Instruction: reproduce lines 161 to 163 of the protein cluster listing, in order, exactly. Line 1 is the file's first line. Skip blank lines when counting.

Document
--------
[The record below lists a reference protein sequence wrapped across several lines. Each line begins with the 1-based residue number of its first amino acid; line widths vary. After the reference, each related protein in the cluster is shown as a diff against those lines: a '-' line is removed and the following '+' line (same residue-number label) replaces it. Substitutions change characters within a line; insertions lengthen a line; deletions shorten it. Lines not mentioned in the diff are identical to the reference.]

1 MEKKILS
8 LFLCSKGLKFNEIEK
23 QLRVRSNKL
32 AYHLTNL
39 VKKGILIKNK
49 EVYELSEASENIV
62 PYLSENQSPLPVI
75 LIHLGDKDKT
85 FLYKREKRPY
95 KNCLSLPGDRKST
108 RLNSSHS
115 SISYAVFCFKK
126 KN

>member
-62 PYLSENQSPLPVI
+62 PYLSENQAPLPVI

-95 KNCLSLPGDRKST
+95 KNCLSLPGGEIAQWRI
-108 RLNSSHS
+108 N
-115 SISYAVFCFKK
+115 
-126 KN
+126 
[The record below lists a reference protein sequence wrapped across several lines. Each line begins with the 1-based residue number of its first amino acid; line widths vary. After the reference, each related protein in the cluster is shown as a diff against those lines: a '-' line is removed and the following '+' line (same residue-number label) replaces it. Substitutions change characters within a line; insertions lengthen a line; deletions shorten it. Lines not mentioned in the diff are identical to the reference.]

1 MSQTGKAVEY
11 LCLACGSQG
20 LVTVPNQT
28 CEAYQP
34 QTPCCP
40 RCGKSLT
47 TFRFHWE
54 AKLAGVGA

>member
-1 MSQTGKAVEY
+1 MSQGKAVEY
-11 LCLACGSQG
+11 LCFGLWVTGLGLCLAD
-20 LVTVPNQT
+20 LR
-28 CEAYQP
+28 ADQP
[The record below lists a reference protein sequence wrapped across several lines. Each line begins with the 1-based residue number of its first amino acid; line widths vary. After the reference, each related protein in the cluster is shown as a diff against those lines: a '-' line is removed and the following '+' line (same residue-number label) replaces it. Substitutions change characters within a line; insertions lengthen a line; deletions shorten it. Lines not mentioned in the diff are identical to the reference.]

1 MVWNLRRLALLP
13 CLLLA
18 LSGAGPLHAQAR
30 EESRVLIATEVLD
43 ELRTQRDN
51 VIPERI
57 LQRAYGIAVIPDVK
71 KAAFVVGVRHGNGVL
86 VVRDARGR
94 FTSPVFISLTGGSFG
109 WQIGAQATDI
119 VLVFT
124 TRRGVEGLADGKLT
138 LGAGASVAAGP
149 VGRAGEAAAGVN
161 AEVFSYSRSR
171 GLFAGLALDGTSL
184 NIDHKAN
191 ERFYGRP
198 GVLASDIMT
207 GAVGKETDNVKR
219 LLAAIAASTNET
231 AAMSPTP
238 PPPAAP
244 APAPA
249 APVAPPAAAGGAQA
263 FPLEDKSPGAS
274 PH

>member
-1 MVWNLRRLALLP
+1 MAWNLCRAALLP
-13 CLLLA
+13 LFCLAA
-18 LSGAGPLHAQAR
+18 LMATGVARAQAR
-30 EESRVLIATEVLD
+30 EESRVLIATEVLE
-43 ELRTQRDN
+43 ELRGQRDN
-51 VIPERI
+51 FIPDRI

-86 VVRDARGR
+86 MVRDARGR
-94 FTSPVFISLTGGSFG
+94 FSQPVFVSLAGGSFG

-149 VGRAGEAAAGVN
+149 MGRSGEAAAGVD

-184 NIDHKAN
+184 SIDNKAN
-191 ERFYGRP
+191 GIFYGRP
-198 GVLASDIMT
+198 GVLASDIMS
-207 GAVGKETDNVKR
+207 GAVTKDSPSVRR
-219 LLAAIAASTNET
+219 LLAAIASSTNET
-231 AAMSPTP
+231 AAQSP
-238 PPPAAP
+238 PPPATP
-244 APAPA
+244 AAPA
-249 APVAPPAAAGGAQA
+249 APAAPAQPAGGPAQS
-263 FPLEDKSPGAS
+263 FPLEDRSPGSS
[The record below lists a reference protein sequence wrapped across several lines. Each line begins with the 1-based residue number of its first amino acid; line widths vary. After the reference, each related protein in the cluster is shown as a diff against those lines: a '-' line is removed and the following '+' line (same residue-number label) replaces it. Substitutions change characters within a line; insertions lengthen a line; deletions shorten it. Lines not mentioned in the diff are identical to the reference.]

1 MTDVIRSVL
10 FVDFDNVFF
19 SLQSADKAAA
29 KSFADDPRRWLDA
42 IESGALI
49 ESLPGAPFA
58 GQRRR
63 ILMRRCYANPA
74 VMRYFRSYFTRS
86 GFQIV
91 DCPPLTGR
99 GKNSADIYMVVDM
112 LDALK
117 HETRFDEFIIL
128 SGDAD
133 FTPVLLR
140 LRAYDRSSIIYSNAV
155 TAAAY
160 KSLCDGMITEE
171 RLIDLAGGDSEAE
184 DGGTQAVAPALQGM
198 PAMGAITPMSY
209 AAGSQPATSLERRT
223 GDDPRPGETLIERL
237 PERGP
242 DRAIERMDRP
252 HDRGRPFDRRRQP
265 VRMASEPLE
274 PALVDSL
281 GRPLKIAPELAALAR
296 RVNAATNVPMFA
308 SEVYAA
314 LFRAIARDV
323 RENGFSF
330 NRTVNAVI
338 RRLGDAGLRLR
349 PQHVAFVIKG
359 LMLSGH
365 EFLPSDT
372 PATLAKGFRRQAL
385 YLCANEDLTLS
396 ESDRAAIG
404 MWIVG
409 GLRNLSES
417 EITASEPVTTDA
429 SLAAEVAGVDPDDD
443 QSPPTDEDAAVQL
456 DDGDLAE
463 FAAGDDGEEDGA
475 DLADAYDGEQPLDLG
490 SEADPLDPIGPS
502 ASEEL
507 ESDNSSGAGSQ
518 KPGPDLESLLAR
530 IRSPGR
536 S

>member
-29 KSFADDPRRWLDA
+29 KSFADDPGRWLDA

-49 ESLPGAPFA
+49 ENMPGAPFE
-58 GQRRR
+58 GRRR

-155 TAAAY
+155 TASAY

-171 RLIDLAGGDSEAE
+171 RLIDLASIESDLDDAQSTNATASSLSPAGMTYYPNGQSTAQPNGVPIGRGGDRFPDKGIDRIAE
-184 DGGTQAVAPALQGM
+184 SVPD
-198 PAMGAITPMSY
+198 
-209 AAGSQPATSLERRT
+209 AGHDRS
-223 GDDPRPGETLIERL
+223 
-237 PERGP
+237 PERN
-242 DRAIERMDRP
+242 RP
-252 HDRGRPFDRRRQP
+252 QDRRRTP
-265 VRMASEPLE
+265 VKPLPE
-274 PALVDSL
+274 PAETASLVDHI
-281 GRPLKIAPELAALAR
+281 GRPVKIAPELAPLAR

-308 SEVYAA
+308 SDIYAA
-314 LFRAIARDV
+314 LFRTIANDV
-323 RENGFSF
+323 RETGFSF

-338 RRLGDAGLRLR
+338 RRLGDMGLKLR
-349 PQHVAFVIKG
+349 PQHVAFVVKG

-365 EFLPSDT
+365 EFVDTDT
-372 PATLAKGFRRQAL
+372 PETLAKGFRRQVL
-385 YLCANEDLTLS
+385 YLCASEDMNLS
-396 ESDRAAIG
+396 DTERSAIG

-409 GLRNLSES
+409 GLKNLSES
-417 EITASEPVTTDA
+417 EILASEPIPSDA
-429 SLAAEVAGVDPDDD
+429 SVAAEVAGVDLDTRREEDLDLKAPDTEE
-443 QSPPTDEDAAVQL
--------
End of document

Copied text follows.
463 FAAGDDGEEDGA
475 DLADAYDGEQPLDLG
490 SEADPLDPIGPS